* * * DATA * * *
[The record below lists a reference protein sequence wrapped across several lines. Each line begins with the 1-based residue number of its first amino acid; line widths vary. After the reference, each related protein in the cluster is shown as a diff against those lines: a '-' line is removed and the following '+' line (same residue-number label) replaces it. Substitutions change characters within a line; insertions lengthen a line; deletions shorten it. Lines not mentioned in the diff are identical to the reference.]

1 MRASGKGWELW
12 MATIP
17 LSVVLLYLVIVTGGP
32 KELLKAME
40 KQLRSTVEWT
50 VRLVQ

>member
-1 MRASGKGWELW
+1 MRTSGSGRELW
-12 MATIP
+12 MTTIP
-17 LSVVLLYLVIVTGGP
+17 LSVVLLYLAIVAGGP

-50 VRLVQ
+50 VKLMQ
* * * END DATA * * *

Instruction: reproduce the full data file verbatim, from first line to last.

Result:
[The record below lists a reference protein sequence wrapped across several lines. Each line begins with the 1-based residue number of its first amino acid; line widths vary. After the reference, each related protein in the cluster is shown as a diff against those lines: a '-' line is removed and the following '+' line (same residue-number label) replaces it. Substitutions change characters within a line; insertions lengthen a line; deletions shorten it. Lines not mentioned in the diff are identical to the reference.]

1 MRASGKGWELW
12 MATIP
17 LSVVLLYLVIVTGGP
32 KELLKAME
40 KQLRSTVEWT
50 VRLVQ

>member
-1 MRASGKGWELW
+1 MRTSGSGRELW
-12 MATIP
+12 MTTIP
-17 LSVVLLYLVIVTGGP
+17 LSVVLLYLAIVAGGP

-50 VRLVQ
+50 VKLMQ